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Velvet shank - Flammulina velutipes
Family - Physalacriaceae
Another common saprobic fungus growing mainly through the winter but generally during December to February in Britain, Ireland, Europe, North America and Asia on stumps and trunks of dead hardwood trees, especially Ash, Beech English Elm and Oaks, and occasionally on other diseased living trees. Growing to around 2–10cm (0.8–4.0in) across on stems 3–11cm (1.2–4.3in) high, cap with bright orange centres fading towards the edge on paler stems. Those growing on tree stumps are generally tiered; those on fallen wood can be so closely packed as to become distorted in shape.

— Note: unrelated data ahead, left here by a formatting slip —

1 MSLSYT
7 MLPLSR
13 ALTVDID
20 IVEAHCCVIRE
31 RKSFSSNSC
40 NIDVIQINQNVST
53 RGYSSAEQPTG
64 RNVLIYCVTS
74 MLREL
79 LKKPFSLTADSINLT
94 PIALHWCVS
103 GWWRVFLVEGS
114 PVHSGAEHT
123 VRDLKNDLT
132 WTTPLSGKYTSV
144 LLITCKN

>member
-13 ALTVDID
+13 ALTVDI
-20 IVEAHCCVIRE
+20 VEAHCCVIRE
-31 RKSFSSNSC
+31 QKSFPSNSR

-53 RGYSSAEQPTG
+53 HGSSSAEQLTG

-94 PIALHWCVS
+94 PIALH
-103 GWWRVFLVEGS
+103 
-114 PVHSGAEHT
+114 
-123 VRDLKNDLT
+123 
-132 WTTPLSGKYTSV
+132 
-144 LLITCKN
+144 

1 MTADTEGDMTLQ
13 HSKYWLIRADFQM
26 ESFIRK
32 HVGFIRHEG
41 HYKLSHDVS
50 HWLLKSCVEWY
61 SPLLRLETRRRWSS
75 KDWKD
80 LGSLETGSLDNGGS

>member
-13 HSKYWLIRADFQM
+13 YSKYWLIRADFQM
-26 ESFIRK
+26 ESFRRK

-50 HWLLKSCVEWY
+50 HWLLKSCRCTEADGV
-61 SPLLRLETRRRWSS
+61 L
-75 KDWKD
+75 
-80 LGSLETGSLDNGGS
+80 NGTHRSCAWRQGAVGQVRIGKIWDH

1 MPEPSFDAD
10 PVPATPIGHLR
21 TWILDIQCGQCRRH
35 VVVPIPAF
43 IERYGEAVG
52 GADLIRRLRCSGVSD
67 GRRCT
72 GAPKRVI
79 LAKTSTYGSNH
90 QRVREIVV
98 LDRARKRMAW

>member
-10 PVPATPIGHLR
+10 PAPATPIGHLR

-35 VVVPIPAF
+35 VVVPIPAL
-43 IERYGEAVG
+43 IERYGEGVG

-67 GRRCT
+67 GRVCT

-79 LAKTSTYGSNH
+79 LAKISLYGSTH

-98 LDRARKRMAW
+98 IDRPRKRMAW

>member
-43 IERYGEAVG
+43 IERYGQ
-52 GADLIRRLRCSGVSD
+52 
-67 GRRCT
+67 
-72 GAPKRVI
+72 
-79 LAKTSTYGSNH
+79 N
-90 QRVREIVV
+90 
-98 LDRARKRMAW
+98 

FBCP do not advise or recommend that Velvet shank – Flammulina velutipes is eaten or used as an herbal remedy. Apparently the caps from Flammulina velutipes are edible, being grown in commercial quantities in Japan, where they are variously known as Enoki, Enokitake or Enoko–takem however they are usually smaller than wild grown Velvet Shank and being grown in the dark they are very pale almost white.
Described by Moses Curtis, the Velvet shank was named Agaricus velutipes, reclassified in the 1940's by the German mycologist Rolf Singer to its current Flammulina velutipes.
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